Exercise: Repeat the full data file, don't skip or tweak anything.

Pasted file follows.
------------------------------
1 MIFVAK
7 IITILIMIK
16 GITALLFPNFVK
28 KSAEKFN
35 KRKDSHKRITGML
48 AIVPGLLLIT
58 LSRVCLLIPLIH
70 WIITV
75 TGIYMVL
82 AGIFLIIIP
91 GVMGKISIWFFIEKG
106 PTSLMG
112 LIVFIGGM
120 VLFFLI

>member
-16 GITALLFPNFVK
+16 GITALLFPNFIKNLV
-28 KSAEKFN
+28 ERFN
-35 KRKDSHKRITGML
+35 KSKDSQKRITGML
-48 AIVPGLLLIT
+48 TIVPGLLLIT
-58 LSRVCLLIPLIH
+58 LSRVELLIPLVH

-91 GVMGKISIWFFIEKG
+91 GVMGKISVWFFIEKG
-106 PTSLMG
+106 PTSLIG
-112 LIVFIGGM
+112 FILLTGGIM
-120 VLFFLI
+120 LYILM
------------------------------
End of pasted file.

1 MIFVAK
7 IITILIMIK
16 GITALLFPNFVK
28 KSAEKFN
35 KRKDSHKRITGML
48 AIVPGLLLIT
58 LSRVCLLIPLIH
70 WIITV
75 TGIYMVL
82 AGIFLIIIP
91 GVMGKISIWFFIEKG
106 PTSLMG
112 LIVFIGGM
120 VLFFLI

>member
-16 GITALLFPNFVK
+16 GITALLFPNFIKNLV
-28 KSAEKFN
+28 ERFN
-35 KRKDSHKRITGML
+35 KSKDSQKRITGML
-48 AIVPGLLLIT
+48 TIVPGLLLIT
-58 LSRVCLLIPLIH
+58 LSRVELLIPLVH

-91 GVMGKISIWFFIEKG
+91 GVMGKISVWFFIEKG
-106 PTSLMG
+106 PTSLIG
-112 LIVFIGGM
+112 FILLTGGIM
-120 VLFFLI
+120 LYILM